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Our Children Are Our Mirrors
Not only do children often look like their parents, they often end up being like their parents. We can literally view our children as hand mirrors that reflect not only the messages and cues they receive from us but also, our thoughts and actions.
If we are still wounded (incomplete or hurt) from our childhood, we will wound our child, usually without being conscious of it. If we were not accepted by our parents for who we are, we, in turn, might not accept or value our child for who they are. If we are worried about being separated from our child, bedtime might be a nightly battleground for us or our child might be worried about starting school and leaving us. If we are frequently angry, we might teach our child to be angry. If we have an exaggerated sense of responsibility for our child and allow our mind to work overtime, our child might be busy, restless or unable to fall asleep quickly or sleep soundly. Unfortunately, whatever we have not dealt with from our past, we pass onto our children.
Whatever character trait we don’t like in our child usually mirrors something we don’t like in ourselves. Each time a mother sees her daughter lazing about the house, she finds herself getting really angry. Telling her daughter that she is lazy is not going to incite a work ethic in her; in fact it will accomplish the exact opposite and the daughter will only resent her mother for not seeing the beauty inside her. When the mother delves into her deeper feelings about this, she realizes that she has a tendency to be lazy and has set this example for her daughter. The mother has a choice as to whether she accepts her laziness and thereby accepts that aspect of herself or whether she takes steps to change that aspect of herself so that her daughter doesn’t adopt this trait for life. There are positive aspects of each seemingly negative trait. The mother may come to the realization that her laziness is a good thing because relaxing in our society is under-rated! As long as we are accomplishing things at other times of the day, being lazy for a few hours a day can be just what the body and mind require. When we become less critical of ourselves, we become more supportive of our children. But if this mother feels that her laziness is too much for her liking, she may decide to start living her life in a way in which she could never be described as lazy and will get one step closer to becoming the energetic, goal-achieving person she wants to become.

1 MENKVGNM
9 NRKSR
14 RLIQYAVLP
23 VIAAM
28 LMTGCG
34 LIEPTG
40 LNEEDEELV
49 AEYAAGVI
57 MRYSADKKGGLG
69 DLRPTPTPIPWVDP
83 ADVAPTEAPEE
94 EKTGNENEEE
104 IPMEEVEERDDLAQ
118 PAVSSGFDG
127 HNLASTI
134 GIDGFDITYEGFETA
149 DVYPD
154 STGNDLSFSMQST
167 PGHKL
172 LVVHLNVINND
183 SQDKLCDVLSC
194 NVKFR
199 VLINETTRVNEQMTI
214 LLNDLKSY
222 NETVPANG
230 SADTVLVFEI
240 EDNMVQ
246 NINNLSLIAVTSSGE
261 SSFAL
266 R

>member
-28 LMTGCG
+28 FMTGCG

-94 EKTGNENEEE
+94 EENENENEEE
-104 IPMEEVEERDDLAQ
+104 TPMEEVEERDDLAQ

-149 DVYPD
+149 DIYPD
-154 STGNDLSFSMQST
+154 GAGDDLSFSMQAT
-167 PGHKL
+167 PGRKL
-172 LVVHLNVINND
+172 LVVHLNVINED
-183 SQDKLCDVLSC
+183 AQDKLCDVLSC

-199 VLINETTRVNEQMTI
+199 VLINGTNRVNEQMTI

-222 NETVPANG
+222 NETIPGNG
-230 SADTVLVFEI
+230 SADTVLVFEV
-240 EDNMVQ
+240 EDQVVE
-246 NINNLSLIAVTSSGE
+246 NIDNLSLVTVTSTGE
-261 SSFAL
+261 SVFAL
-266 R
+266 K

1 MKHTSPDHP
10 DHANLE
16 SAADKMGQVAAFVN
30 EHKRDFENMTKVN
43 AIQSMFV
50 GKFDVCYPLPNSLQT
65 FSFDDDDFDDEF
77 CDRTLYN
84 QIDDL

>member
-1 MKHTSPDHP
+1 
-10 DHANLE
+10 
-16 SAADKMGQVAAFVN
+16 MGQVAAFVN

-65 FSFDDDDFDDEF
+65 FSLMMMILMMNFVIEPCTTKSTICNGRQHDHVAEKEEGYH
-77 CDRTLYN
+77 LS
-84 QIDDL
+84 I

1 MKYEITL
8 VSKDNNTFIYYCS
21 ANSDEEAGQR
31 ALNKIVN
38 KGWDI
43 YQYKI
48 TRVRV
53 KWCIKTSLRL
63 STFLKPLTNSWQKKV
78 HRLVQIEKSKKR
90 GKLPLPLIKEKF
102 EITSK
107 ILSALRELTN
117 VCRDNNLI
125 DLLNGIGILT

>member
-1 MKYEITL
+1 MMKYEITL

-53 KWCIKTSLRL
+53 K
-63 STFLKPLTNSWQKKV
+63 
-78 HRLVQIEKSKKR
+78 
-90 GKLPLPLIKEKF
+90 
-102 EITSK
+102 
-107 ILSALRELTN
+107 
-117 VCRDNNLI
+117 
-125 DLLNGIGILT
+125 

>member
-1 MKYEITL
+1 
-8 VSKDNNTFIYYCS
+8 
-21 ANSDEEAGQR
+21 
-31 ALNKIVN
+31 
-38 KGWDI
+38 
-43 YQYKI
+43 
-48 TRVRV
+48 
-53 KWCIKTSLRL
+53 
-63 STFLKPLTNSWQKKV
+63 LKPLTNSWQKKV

One of the biggest tasks in parenting is seeing things from a perspective that does not necessarily come easily to us. If we can look at each challenge with our child as an opportunity to understand ourselves more than ever before and as potential for further growth, this helps us ease up on our children and prevents us from seeing things as “wrong.” In fact, this is how we convert our “problem child” into our teacher!
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